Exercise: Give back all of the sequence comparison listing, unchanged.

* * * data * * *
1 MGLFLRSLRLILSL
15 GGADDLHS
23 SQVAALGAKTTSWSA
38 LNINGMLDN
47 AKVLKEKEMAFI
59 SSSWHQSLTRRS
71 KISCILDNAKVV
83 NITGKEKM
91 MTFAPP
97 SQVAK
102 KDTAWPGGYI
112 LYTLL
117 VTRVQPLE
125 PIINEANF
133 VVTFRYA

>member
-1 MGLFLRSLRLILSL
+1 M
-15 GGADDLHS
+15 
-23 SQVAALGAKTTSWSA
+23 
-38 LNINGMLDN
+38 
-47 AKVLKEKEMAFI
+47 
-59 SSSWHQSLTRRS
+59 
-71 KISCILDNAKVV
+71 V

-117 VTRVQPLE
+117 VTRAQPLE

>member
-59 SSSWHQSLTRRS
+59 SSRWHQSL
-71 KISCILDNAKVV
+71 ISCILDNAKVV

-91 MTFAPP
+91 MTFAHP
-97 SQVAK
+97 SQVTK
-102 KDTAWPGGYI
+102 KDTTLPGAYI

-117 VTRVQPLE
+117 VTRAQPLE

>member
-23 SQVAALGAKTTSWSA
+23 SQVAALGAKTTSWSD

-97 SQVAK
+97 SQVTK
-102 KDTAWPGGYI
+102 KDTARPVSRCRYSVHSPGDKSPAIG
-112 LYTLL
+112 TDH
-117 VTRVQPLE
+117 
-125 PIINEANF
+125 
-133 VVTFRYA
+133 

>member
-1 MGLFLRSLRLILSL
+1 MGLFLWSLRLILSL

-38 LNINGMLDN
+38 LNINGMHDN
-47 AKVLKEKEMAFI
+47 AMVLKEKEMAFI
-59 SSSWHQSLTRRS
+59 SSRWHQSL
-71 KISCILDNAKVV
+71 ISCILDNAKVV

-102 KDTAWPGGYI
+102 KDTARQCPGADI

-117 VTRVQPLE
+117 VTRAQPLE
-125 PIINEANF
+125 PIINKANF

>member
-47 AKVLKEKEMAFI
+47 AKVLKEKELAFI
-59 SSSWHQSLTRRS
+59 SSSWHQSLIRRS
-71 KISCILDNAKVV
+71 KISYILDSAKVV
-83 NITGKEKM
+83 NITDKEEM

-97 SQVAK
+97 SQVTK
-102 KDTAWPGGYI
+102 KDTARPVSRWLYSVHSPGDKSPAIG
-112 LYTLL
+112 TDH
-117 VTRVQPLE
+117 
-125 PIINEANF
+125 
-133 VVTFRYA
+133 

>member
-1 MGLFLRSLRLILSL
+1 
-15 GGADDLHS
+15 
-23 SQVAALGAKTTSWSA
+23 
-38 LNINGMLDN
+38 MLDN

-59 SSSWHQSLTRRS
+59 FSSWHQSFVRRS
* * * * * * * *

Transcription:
1 MGLFLRSLRLILSL
15 GGADDLHS
23 SQVAALGAKTTSWSA
38 LNINGMLDN
47 AKVLKEKEMAFI
59 SSSWHQSLTRRS
71 KISCILDNAKVV
83 NITGKEKM
91 MTFAPP
97 SQVAK
102 KDTAWPGGYI
112 LYTLL
117 VTRVQPLE
125 PIINEANF
133 VVTFRYA

>member
-1 MGLFLRSLRLILSL
+1 M
-15 GGADDLHS
+15 
-23 SQVAALGAKTTSWSA
+23 
-38 LNINGMLDN
+38 
-47 AKVLKEKEMAFI
+47 
-59 SSSWHQSLTRRS
+59 
-71 KISCILDNAKVV
+71 V

-117 VTRVQPLE
+117 VTRAQPLE

>member
-59 SSSWHQSLTRRS
+59 SSRWHQSL
-71 KISCILDNAKVV
+71 ISCILDNAKVV

-91 MTFAPP
+91 MTFAHP
-97 SQVAK
+97 SQVTK
-102 KDTAWPGGYI
+102 KDTTLPGAYI

-117 VTRVQPLE
+117 VTRAQPLE

>member
-23 SQVAALGAKTTSWSA
+23 SQVAALGAKTTSWSD

-97 SQVAK
+97 SQVTK
-102 KDTAWPGGYI
+102 KDTARPVSRCRYSVHSPGDKSPAIG
-112 LYTLL
+112 TDH
-117 VTRVQPLE
+117 
-125 PIINEANF
+125 
-133 VVTFRYA
+133 

>member
-1 MGLFLRSLRLILSL
+1 MGLFLWSLRLILSL

-38 LNINGMLDN
+38 LNINGMHDN
-47 AKVLKEKEMAFI
+47 AMVLKEKEMAFI
-59 SSSWHQSLTRRS
+59 SSRWHQSL
-71 KISCILDNAKVV
+71 ISCILDNAKVV

-102 KDTAWPGGYI
+102 KDTARQCPGADI

-117 VTRVQPLE
+117 VTRAQPLE
-125 PIINEANF
+125 PIINKANF

>member
-47 AKVLKEKEMAFI
+47 AKVLKEKELAFI
-59 SSSWHQSLTRRS
+59 SSSWHQSLIRRS
-71 KISCILDNAKVV
+71 KISYILDSAKVV
-83 NITGKEKM
+83 NITDKEEM

-97 SQVAK
+97 SQVTK
-102 KDTAWPGGYI
+102 KDTARPVSRWLYSVHSPGDKSPAIG
-112 LYTLL
+112 TDH
-117 VTRVQPLE
+117 
-125 PIINEANF
+125 
-133 VVTFRYA
+133 

>member
-1 MGLFLRSLRLILSL
+1 
-15 GGADDLHS
+15 
-23 SQVAALGAKTTSWSA
+23 
-38 LNINGMLDN
+38 MLDN

-59 SSSWHQSLTRRS
+59 FSSWHQSFVRRS